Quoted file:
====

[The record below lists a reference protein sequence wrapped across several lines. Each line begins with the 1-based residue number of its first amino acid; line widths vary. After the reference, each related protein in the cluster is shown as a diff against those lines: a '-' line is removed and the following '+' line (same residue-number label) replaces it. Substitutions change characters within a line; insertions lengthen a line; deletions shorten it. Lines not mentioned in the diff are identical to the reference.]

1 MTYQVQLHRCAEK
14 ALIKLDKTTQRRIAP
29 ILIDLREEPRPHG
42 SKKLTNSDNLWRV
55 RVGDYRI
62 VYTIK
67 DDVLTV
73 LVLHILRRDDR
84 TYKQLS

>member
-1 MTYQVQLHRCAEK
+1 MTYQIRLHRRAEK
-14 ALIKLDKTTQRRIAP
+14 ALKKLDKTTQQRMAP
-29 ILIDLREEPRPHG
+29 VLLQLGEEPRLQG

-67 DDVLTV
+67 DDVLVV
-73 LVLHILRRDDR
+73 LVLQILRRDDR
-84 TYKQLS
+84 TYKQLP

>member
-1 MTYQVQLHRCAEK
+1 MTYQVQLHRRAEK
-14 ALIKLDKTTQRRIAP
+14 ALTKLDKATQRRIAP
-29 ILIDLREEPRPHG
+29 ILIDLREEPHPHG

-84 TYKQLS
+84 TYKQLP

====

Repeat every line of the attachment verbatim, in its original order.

[The record below lists a reference protein sequence wrapped across several lines. Each line begins with the 1-based residue number of its first amino acid; line widths vary. After the reference, each related protein in the cluster is shown as a diff against those lines: a '-' line is removed and the following '+' line (same residue-number label) replaces it. Substitutions change characters within a line; insertions lengthen a line; deletions shorten it. Lines not mentioned in the diff are identical to the reference.]

1 MTYQVQLHRCAEK
14 ALIKLDKTTQRRIAP
29 ILIDLREEPRPHG
42 SKKLTNSDNLWRV
55 RVGDYRI
62 VYTIK
67 DDVLTV
73 LVLHILRRDDR
84 TYKQLS

>member
-1 MTYQVQLHRCAEK
+1 MTYQIRLHRRAEK
-14 ALIKLDKTTQRRIAP
+14 ALKKLDKTTQQRMAP
-29 ILIDLREEPRPHG
+29 VLLQLGEEPRLQG

-67 DDVLTV
+67 DDVLVV
-73 LVLHILRRDDR
+73 LVLQILRRDDR
-84 TYKQLS
+84 TYKQLP

>member
-1 MTYQVQLHRCAEK
+1 MTYQVQLHRRAEK
-14 ALIKLDKTTQRRIAP
+14 ALTKLDKATQRRIAP
-29 ILIDLREEPRPHG
+29 ILIDLREEPHPHG

-84 TYKQLS
+84 TYKQLP